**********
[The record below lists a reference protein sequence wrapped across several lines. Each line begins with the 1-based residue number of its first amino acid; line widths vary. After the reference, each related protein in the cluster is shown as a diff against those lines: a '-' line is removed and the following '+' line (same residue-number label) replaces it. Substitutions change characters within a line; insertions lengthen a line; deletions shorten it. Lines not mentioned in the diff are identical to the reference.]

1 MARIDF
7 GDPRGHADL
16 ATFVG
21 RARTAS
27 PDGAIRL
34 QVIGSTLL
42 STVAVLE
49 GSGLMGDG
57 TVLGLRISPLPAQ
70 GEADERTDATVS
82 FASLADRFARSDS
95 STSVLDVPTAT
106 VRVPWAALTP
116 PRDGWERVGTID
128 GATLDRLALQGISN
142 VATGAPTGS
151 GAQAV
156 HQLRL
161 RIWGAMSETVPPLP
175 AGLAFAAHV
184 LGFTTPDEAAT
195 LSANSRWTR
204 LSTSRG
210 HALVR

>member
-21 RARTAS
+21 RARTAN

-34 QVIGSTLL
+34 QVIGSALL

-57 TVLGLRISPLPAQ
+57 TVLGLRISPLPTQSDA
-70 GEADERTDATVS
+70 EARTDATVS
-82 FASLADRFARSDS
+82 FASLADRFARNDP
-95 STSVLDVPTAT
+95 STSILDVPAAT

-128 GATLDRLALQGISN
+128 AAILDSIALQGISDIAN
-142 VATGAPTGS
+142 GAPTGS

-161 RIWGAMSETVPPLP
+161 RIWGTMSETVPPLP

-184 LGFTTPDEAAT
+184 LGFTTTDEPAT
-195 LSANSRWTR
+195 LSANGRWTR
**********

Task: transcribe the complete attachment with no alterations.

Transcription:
[The record below lists a reference protein sequence wrapped across several lines. Each line begins with the 1-based residue number of its first amino acid; line widths vary. After the reference, each related protein in the cluster is shown as a diff against those lines: a '-' line is removed and the following '+' line (same residue-number label) replaces it. Substitutions change characters within a line; insertions lengthen a line; deletions shorten it. Lines not mentioned in the diff are identical to the reference.]

1 MARIDF
7 GDPRGHADL
16 ATFVG
21 RARTAS
27 PDGAIRL
34 QVIGSTLL
42 STVAVLE
49 GSGLMGDG
57 TVLGLRISPLPAQ
70 GEADERTDATVS
82 FASLADRFARSDS
95 STSVLDVPTAT
106 VRVPWAALTP
116 PRDGWERVGTID
128 GATLDRLALQGISN
142 VATGAPTGS
151 GAQAV
156 HQLRL
161 RIWGAMSETVPPLP
175 AGLAFAAHV
184 LGFTTPDEAAT
195 LSANSRWTR
204 LSTSRG
210 HALVR

>member
-21 RARTAS
+21 RARTAN

-34 QVIGSTLL
+34 QVIGSALL

-57 TVLGLRISPLPAQ
+57 TVLGLRISPLPTQSDA
-70 GEADERTDATVS
+70 EARTDATVS
-82 FASLADRFARSDS
+82 FASLADRFARNDP
-95 STSVLDVPTAT
+95 STSILDVPAAT

-128 GATLDRLALQGISN
+128 AAILDSIALQGISDIAN
-142 VATGAPTGS
+142 GAPTGS

-161 RIWGAMSETVPPLP
+161 RIWGTMSETVPPLP

-184 LGFTTPDEAAT
+184 LGFTTTDEPAT
-195 LSANSRWTR
+195 LSANGRWTR